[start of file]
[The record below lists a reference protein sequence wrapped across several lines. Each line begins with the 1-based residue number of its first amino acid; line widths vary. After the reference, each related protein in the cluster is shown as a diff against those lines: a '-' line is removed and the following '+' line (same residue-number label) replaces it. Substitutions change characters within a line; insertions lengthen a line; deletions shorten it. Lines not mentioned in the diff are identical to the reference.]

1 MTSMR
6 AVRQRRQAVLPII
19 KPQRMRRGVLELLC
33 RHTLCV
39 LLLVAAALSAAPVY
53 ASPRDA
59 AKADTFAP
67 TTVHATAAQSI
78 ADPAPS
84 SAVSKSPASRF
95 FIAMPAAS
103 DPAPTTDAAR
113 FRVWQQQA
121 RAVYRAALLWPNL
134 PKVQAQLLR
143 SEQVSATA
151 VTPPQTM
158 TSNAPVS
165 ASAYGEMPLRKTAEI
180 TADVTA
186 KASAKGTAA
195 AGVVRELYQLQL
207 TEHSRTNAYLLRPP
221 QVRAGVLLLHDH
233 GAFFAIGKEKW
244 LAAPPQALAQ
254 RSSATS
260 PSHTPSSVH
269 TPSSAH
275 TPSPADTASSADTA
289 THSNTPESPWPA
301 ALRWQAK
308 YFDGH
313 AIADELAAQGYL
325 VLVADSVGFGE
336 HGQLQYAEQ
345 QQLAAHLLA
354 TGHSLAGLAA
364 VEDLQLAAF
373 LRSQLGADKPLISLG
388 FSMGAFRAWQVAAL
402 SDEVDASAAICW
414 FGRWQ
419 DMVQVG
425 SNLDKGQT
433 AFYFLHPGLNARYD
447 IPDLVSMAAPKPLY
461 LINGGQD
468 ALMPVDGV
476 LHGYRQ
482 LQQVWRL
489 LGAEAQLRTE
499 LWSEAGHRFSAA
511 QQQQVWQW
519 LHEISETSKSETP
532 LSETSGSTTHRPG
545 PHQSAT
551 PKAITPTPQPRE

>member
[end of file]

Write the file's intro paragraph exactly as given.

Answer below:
[The record below lists a reference protein sequence wrapped across several lines. Each line begins with the 1-based residue number of its first amino acid; line widths vary. After the reference, each related protein in the cluster is shown as a diff against those lines: a '-' line is removed and the following '+' line (same residue-number label) replaces it. Substitutions change characters within a line; insertions lengthen a line; deletions shorten it. Lines not mentioned in the diff are identical to the reference.]